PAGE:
“I don’t believe that,” she countered.  “I do not believe that masqueraders come from the city, carrying a drum like yours.”  She pointed briefly to Ogha’s ikoro drum.  Slowly, she got up and looked at him closely.  “You are not an ordinary masquerader, are you?”  In desperation, he held her by the arms.  “Please!  You have to believe me!!” he said, then let her go and walked away from her and sighed sadly.  “My master has neglected me.”

“Your master?” Ishai asked.  He nodded slowly.  “Yes.  My master took me in when I was small.”  He hesitated, and after a long silence, he said, “I am an outcast of Aro Village.”  As he turned to face her, she had her hand on her mouth in total shock and surprise.  He went to her and held her arms again.  His eyes held hers.  “No!  It’s impossible!!” she said quietly, and looked away.  “It’s impossible,” she repeated more quietly.  “Help me!  Please!!” he begged her in desperation.  She closed her eyes.  After a moment, she looked back at him and her eyes were soft.

“From the first day I saw you, I started behaving funny,” she said.  He drew her close to him.  Their torsos merged.  “Me, too,” he said, and kissed her.  His hand was on her hair.  The kiss deepened.  Their very first kiss.


Suddenly, Ajaj Hashur’s heart lurched, and that ended the dictation.  He clutched his chest.  His secretary dropped her pencil and notepad and rushed to his aid.  “Oga, are you okay?” she asked, concern lacing her musical voice.  For a long moment, Ajaj was gasping for air.  Gradually, he was breathing normally.  “Phone the house.  Tell my four wives that I am going on a trip.”  In a frantic and surprised tone, his secretary asked, “To where?”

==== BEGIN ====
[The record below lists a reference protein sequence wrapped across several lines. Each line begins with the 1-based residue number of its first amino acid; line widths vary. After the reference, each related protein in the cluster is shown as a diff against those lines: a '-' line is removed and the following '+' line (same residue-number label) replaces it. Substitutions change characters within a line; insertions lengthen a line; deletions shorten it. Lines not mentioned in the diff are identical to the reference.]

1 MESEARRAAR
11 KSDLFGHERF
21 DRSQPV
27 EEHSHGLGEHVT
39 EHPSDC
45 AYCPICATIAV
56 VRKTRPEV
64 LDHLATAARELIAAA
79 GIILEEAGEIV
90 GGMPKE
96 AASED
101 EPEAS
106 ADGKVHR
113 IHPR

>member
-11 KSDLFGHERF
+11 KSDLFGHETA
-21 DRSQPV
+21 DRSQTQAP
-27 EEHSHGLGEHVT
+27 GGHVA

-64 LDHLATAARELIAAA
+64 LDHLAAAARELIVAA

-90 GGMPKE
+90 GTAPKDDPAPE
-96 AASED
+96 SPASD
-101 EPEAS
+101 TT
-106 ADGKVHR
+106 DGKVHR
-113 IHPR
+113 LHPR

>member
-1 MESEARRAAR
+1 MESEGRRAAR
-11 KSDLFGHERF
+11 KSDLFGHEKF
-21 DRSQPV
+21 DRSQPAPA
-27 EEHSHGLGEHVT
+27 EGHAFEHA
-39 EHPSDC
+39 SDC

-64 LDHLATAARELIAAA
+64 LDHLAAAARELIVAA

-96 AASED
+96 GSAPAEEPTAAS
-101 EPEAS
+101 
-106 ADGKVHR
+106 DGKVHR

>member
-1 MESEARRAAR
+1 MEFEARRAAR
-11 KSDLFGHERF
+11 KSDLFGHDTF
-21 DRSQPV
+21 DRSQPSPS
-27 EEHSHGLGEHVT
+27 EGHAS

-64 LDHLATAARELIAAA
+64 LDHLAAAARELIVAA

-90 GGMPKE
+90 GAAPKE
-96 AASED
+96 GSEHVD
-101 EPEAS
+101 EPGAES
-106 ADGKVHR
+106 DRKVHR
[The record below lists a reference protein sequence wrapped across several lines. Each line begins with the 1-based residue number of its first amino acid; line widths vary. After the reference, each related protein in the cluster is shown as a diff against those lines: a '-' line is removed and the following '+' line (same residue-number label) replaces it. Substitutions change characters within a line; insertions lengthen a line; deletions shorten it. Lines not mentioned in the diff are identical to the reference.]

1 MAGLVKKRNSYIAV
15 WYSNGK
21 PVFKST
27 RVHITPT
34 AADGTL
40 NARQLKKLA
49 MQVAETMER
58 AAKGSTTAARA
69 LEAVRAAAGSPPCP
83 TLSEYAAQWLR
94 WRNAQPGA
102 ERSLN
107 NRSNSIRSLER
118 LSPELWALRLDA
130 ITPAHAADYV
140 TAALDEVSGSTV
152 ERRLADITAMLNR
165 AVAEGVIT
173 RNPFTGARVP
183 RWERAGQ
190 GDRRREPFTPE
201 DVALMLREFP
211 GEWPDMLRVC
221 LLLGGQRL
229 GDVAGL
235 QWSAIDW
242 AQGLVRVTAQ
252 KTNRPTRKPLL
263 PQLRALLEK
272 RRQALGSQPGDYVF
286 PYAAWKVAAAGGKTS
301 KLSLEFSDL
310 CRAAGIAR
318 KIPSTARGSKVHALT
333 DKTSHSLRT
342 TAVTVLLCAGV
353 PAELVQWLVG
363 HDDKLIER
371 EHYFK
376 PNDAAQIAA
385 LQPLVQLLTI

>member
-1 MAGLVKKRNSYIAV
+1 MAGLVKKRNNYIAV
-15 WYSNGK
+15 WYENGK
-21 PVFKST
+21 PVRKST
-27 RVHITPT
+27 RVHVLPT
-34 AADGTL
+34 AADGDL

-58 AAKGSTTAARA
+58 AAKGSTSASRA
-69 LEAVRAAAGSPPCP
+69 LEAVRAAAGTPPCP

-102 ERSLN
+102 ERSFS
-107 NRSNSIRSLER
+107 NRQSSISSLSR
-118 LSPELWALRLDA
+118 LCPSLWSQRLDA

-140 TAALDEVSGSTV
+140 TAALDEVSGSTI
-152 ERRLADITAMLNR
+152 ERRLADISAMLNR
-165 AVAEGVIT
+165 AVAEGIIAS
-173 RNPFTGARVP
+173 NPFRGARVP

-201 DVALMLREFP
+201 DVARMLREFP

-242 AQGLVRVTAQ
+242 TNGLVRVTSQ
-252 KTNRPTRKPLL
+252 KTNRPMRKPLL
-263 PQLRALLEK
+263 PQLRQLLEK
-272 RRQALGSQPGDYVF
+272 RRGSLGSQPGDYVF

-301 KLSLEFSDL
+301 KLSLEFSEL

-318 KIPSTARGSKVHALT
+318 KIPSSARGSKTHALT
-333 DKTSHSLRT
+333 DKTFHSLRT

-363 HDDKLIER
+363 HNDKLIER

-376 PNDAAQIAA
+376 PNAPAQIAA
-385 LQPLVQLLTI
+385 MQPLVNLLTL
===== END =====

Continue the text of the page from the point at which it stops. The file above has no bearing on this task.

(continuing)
“Ofia,” was the stern answer.  “Now, go prepare me.  Hurry!”  Without hesitation, his secretary obeyed.  As soon as she left his office, he gently rubbed his chest.  “What just happened to me, abdulsamallahi?” he asked himself.  For him, this could only mean one thing: Asshir-called-Ogha has exposed himself.  The anara and ulo had finished.  Ajaj put his hands on his head and exclaimed, “Oh my God!!  He will think I have neglected him.  Oh no!!”  Thirty minutes later, his secretary entered the office.  “Oga, I have conveyed your message to your wives.  The driver is waiting for you.”  Ajaj nodded and got up.  His heart lurched again.  He clutched his chest.  His secretary ran to his rescue once again.  “Are you sure you are okay, sir?” she asked anxiously.  “Take me to my car,” he gasped.  She obeyed.